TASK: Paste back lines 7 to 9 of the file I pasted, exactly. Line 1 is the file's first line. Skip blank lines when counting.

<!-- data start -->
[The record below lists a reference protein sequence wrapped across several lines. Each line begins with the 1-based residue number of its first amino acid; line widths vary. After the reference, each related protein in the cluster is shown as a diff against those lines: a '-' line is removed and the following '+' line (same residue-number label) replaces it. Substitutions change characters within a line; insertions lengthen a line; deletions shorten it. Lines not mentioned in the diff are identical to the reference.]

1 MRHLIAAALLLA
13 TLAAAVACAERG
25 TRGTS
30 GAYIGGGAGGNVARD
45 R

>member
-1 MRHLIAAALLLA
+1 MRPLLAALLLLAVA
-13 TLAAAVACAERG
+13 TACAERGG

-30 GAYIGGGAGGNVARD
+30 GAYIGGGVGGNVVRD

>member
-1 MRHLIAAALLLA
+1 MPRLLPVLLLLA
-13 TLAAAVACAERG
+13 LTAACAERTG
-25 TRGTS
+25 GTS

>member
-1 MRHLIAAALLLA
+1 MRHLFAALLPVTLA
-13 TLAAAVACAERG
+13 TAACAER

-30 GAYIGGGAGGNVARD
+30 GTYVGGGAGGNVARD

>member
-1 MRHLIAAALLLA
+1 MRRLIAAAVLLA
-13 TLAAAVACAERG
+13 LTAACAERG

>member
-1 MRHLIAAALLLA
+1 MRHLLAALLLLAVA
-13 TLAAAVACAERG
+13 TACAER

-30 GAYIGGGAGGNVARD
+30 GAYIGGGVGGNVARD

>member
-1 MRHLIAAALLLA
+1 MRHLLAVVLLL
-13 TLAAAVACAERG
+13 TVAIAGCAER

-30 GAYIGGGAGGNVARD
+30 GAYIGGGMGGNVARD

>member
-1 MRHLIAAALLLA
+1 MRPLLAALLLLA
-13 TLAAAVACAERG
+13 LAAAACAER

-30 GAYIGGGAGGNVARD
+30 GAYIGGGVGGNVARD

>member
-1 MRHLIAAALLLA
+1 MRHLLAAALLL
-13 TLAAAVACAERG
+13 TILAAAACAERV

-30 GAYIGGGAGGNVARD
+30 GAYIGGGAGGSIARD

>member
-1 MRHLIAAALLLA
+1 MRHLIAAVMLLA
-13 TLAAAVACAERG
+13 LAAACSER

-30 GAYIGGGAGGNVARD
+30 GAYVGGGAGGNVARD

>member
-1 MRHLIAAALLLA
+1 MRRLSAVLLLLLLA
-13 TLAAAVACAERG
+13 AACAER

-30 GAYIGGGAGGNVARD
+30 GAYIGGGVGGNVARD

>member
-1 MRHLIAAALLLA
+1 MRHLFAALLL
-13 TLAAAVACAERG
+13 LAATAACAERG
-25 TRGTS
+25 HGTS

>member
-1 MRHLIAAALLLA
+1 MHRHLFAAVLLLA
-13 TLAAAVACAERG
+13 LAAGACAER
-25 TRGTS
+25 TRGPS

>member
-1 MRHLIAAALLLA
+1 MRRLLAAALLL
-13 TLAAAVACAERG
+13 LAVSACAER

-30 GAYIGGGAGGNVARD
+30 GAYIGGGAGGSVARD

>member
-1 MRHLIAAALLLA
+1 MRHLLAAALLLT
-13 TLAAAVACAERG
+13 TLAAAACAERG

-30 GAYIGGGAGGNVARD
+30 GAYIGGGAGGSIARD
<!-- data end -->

>member
-1 MRHLIAAALLLA
+1 MRPLLAALLLLAVA